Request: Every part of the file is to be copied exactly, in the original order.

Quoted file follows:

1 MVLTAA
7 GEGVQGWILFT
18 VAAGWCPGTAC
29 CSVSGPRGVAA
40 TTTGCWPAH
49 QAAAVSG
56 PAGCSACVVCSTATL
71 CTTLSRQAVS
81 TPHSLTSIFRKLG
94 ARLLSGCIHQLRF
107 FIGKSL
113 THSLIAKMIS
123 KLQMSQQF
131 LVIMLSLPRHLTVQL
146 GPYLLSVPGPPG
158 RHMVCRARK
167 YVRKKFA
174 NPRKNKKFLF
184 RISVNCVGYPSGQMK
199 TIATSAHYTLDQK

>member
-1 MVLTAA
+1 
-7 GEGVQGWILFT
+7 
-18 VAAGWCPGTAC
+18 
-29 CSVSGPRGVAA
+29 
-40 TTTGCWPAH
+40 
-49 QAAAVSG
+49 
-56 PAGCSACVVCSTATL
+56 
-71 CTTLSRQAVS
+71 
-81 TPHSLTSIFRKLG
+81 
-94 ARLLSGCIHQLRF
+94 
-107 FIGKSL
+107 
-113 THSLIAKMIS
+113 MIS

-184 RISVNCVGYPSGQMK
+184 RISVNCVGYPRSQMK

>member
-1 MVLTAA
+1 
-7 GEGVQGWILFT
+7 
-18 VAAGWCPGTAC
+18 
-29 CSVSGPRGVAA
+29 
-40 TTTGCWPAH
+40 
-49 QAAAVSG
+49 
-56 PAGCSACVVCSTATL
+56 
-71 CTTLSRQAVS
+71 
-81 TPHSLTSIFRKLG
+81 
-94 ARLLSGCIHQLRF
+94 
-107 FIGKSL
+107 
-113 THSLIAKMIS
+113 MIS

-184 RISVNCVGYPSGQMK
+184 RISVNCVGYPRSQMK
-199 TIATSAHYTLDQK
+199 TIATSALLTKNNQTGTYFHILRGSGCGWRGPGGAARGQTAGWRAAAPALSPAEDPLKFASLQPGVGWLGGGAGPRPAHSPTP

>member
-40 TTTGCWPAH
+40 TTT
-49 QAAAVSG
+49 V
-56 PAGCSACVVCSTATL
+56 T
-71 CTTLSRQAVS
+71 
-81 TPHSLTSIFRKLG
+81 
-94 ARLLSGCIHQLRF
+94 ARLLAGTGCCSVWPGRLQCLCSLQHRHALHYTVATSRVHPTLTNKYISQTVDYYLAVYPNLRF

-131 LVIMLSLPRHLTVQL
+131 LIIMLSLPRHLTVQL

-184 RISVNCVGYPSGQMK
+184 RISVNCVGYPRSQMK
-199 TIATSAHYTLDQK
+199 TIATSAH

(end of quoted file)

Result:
1 MVLTAA
7 GEGVQGWILFT
18 VAAGWCPGTAC
29 CSVSGPRGVAA
40 TTTGCWPAH
49 QAAAVSG
56 PAGCSACVVCSTATL
71 CTTLSRQAVS
81 TPHSLTSIFRKLG
94 ARLLSGCIHQLRF
107 FIGKSL
113 THSLIAKMIS
123 KLQMSQQF
131 LVIMLSLPRHLTVQL
146 GPYLLSVPGPPG
158 RHMVCRARK
167 YVRKKFA
174 NPRKNKKFLF
184 RISVNCVGYPSGQMK
199 TIATSAHYTLDQK

>member
-1 MVLTAA
+1 
-7 GEGVQGWILFT
+7 
-18 VAAGWCPGTAC
+18 
-29 CSVSGPRGVAA
+29 
-40 TTTGCWPAH
+40 
-49 QAAAVSG
+49 
-56 PAGCSACVVCSTATL
+56 
-71 CTTLSRQAVS
+71 
-81 TPHSLTSIFRKLG
+81 
-94 ARLLSGCIHQLRF
+94 
-107 FIGKSL
+107 
-113 THSLIAKMIS
+113 MIS

-184 RISVNCVGYPSGQMK
+184 RISVNCVGYPRSQMK

>member
-1 MVLTAA
+1 
-7 GEGVQGWILFT
+7 
-18 VAAGWCPGTAC
+18 
-29 CSVSGPRGVAA
+29 
-40 TTTGCWPAH
+40 
-49 QAAAVSG
+49 
-56 PAGCSACVVCSTATL
+56 
-71 CTTLSRQAVS
+71 
-81 TPHSLTSIFRKLG
+81 
-94 ARLLSGCIHQLRF
+94 
-107 FIGKSL
+107 
-113 THSLIAKMIS
+113 MIS

-184 RISVNCVGYPSGQMK
+184 RISVNCVGYPRSQMK
-199 TIATSAHYTLDQK
+199 TIATSALLTKNNQTGTYFHILRGSGCGWRGPGGAARGQTAGWRAAAPALSPAEDPLKFASLQPGVGWLGGGAGPRPAHSPTP

>member
-40 TTTGCWPAH
+40 TTT
-49 QAAAVSG
+49 V
-56 PAGCSACVVCSTATL
+56 T
-71 CTTLSRQAVS
+71 
-81 TPHSLTSIFRKLG
+81 
-94 ARLLSGCIHQLRF
+94 ARLLAGTGCCSVWPGRLQCLCSLQHRHALHYTVATSRVHPTLTNKYISQTVDYYLAVYPNLRF

-131 LVIMLSLPRHLTVQL
+131 LIIMLSLPRHLTVQL

-184 RISVNCVGYPSGQMK
+184 RISVNCVGYPRSQMK
-199 TIATSAHYTLDQK
+199 TIATSAH